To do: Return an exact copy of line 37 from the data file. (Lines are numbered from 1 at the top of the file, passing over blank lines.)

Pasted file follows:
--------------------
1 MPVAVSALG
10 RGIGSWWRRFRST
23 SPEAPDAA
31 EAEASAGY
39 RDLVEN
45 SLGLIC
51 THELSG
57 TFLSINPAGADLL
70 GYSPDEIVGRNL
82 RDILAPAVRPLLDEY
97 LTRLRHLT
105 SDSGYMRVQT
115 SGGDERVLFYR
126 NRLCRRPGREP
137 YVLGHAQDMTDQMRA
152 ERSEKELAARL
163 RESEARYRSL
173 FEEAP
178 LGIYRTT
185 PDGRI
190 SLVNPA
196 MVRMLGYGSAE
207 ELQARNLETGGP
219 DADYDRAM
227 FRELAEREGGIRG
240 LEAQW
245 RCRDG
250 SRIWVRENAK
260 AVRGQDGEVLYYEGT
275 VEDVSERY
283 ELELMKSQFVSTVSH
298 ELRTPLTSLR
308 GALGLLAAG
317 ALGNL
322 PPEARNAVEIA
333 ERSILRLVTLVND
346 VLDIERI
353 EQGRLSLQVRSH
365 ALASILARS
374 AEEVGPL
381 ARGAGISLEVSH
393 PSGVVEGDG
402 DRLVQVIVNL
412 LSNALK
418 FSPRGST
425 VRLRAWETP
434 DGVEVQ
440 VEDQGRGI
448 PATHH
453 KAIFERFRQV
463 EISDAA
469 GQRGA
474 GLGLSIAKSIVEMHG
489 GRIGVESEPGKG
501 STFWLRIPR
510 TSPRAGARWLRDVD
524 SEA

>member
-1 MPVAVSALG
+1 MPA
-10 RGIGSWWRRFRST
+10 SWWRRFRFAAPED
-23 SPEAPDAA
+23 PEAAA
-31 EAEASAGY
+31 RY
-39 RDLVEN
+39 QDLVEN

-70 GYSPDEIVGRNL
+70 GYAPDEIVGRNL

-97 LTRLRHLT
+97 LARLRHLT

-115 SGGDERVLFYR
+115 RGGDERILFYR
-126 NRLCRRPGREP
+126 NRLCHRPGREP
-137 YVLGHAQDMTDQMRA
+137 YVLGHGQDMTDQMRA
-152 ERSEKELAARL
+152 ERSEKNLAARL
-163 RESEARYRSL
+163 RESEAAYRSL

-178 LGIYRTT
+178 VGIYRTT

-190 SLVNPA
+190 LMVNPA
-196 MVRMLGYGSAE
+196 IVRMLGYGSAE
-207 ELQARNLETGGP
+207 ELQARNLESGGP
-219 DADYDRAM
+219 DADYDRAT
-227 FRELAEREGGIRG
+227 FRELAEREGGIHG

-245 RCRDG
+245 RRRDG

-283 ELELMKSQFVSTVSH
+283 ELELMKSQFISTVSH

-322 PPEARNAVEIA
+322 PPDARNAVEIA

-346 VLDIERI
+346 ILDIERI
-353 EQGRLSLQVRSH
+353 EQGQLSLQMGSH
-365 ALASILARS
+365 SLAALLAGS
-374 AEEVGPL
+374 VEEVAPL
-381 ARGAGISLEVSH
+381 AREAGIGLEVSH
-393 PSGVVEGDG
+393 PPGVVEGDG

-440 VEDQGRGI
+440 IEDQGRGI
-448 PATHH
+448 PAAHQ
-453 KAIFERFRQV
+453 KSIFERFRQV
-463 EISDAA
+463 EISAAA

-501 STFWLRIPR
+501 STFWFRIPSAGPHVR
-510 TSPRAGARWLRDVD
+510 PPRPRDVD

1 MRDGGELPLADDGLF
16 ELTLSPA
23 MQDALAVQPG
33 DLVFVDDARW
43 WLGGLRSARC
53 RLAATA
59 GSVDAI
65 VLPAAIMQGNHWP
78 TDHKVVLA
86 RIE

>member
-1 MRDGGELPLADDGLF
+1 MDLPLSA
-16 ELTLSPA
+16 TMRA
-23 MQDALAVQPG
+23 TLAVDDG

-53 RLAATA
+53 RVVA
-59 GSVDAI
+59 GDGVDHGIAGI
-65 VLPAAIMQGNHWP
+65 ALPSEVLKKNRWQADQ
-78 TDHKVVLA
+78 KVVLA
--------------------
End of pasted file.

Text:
346 VLDIERI